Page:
Exploring the Bounds of Platonic Intimacy

When it comes to relationships, platonic intimacy tends to be undervalued. Friends come and go, we’re told. As we get older, it becomes difficult to maintain close friendships and many choose to put that energy towards finding romantic partners. Once we’ve settled down with life partners, we’re expected to prioritize family and platonic friendships are once again cast to the side.

Like everything else, we get out of our relationships what we put into them. Platonic intimacy can be just as deep and fulfilling as romantic love — perhaps even more so depending on your preferences. When we remove expectations of what friendship is supposed to look like, it is free to evolve to meet our specific needs.

I used to place arbitrary limits of my friendships. I kept friends in a separate category from lovers and believed that mixing the two would only lead to complications. I was careful to only reveal certain sides of myself, believing that my tender, messy parts were best kept private.

My opinion began to evolve when I discovered non-traditional relationship models. As I delved into non-monogamy, kink, and group play, I wondered why friendships couldn’t also be molded according to one’s liking.

In its subtle way, my Chakrub was guiding me toward an answer, placing me in situations with others who had similar questions. Together we bucked tradition, braving embarrassment as we bonded over topics that we’d once considered “inappropriate” — and our friendships grew as a result.

Chakrubs introduced me to the concept of subtle pleasure. It taught me that eroticism does not need to be confined to the bedroom, but that our lives become enriched when we invite that energy into our work, passions, play, and relationships.

My Xaga Curve, a smooth obsidian piece that bends like a beckoning finger, showed me the benefits of slowing down and tuning in, proved that small delights can be just as enjoyable as earth shattering orgasms. As I explored the depths of my pleasure, I began to perceive just how much was available to me in my friendships.

At first I was cautious, still believing that vulnerability would lead to my exile. Instead, the opposite occurred.

The more that I opened up in my friendships, the more acceptance I received. I’m sure I turned some people off, but those aren’t the interactions that stick out in my memory. I remember reaching for a friend’s hand and being met with a reassuring squeeze. I remember sharing my fears and instead of withdrawing, my friends creating a space capable of holding my worries.

We’ve laughed, kissed, fucked, cried, and held each other. Like all relationships there are ups and downs, but I find that this messiness — this refusal to exist within stringent definitions of what friendship should be — has not added complications or drama, but provided more netting for us to fall back on, a stronger foundation from which our friendships can grow.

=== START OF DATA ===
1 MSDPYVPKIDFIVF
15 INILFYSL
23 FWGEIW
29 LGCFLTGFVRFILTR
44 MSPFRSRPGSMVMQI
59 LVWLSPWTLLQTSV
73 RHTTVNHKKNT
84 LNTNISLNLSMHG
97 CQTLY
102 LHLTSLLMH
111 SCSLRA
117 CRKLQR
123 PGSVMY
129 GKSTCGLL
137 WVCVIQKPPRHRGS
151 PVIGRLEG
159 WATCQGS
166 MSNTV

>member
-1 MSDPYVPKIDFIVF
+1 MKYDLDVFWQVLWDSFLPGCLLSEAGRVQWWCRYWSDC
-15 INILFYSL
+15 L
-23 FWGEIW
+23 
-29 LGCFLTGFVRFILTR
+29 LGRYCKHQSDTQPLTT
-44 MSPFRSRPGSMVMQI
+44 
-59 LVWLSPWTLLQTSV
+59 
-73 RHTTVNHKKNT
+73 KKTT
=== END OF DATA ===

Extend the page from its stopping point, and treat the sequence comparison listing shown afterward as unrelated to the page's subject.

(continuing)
Denying myself any type of intimacy only makes it more difficult for me to fully show up in this body, in this world. As a queer Black woman, I’m constantly reminded of my otherness, of what society has deemed my shortcomings. This subliminal messaging goes beyond politics and media consumption, infecting nearly every facet of my life. In the midst of this ever-present turmoil, my friendships have come to represent safe harbors where I can let my anchor fall. I owe it to myself to indulge in these spaces, to be curious about the healing and pleasures they might provide.

Here are a few simple exercises for disrupting your friendships in the best way possible:

  • Make eye contact when you talk to each other
  • Hold hands in public
  • Give hugs that last for at least five seconds
  • Combine intentions to create a stronger spell
  • Trade massages
  • Give each other random compliments
  • Cook for and feed each other
  • Call each other just to say goodnight and I love you
  • Buy each other flowers
  • Be honest about what kind of support you need from each other

Note: The importance of consent cannot be overemphasized. Make sure that you ask for and receive permission before attempting to take your friendships into new territories.

Photo by Anne Akua Barlinckhoff

Author: Danielle Dorsey
About: Danielle Dorsey is a regular Chakrubs contributor who writes our monthly tarotscopes, new moon rituals, Chakrubs Current and edits most of Chakrubs editorial content. She is a freelance writer whose words have appeared in GirlBoss, LAist, Travel Noire, Lonely Planet, and more. Danielle has five years experience as a tarot reader and is a certified reiki master in Usui and Tibetan techniques. Danielle’s work centers around ancestral healing and helping those with marginalized identities achieve peace and wholeness. To check out Danielle’s writings visit DanielleDorky.com and for more information about her tarot and reiki offerings visit tarotviews.com.
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